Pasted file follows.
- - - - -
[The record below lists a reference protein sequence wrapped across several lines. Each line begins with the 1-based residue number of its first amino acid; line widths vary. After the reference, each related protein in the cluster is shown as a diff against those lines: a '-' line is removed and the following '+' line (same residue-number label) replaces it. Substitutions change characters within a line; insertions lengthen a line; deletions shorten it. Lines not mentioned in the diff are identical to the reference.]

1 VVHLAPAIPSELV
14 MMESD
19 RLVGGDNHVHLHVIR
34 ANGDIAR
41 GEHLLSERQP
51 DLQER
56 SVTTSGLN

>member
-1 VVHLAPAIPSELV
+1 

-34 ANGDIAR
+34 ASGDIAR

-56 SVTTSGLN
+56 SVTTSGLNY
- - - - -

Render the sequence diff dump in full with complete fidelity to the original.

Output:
[The record below lists a reference protein sequence wrapped across several lines. Each line begins with the 1-based residue number of its first amino acid; line widths vary. After the reference, each related protein in the cluster is shown as a diff against those lines: a '-' line is removed and the following '+' line (same residue-number label) replaces it. Substitutions change characters within a line; insertions lengthen a line; deletions shorten it. Lines not mentioned in the diff are identical to the reference.]

1 VVHLAPAIPSELV
14 MMESD
19 RLVGGDNHVHLHVIR
34 ANGDIAR
41 GEHLLSERQP
51 DLQER
56 SVTTSGLN

>member
-1 VVHLAPAIPSELV
+1 

-34 ANGDIAR
+34 ASGDIAR

-56 SVTTSGLN
+56 SVTTSGLNY